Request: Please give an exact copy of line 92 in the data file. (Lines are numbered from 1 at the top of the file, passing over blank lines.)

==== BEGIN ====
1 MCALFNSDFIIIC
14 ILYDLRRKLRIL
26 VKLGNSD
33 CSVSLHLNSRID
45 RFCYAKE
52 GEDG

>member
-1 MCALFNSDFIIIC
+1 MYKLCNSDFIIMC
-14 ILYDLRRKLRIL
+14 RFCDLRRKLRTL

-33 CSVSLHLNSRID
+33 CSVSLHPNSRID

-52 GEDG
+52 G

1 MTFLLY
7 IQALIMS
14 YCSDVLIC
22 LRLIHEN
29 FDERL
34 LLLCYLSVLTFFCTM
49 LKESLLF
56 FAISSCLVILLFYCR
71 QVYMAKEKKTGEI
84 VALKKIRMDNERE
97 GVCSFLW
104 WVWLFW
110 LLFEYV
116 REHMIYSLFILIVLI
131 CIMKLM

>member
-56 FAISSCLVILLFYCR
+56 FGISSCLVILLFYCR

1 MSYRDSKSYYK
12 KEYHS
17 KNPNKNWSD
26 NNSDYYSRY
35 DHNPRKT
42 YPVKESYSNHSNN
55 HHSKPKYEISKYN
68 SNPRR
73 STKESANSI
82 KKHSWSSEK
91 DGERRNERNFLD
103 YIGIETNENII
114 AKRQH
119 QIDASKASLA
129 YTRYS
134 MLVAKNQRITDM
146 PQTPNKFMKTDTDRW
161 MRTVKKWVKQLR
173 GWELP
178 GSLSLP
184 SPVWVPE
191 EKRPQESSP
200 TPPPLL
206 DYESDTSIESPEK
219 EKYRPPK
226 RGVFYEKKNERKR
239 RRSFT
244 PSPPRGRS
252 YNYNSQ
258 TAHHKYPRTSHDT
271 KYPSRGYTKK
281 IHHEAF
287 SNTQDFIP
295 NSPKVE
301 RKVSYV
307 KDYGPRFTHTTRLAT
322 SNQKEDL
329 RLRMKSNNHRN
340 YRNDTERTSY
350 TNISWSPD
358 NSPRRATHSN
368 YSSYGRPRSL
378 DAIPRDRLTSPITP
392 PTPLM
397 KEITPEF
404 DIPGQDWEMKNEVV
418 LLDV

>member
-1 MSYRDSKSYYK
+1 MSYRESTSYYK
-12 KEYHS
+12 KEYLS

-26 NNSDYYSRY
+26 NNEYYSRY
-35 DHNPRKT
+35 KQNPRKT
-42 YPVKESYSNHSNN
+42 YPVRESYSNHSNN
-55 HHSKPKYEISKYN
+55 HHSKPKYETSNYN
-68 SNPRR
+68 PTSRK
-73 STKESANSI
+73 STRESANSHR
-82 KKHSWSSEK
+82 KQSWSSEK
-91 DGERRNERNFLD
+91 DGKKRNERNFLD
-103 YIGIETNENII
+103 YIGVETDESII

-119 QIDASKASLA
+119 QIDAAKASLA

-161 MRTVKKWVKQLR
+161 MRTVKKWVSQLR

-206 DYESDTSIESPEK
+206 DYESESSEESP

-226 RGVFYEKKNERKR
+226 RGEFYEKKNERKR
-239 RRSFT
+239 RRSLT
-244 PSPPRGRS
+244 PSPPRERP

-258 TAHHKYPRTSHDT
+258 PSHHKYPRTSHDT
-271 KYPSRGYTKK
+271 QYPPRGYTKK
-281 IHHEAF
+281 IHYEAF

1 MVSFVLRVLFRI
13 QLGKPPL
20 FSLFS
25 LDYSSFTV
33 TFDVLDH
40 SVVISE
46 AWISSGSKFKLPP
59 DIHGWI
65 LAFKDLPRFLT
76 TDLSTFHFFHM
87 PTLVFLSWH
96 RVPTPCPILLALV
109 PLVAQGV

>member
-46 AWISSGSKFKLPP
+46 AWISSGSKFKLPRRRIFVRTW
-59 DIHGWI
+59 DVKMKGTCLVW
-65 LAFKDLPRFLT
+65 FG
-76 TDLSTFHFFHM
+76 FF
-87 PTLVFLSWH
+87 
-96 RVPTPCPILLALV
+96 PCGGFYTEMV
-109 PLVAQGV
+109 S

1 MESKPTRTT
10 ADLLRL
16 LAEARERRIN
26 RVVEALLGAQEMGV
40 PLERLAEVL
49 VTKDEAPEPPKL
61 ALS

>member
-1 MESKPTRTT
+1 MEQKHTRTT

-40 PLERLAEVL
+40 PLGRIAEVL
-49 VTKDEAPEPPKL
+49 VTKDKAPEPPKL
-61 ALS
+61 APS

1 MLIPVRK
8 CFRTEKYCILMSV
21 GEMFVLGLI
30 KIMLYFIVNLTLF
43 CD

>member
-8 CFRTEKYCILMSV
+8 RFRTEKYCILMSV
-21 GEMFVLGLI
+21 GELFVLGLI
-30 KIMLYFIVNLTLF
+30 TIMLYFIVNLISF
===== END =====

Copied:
-55 HHSKPKYEISKYN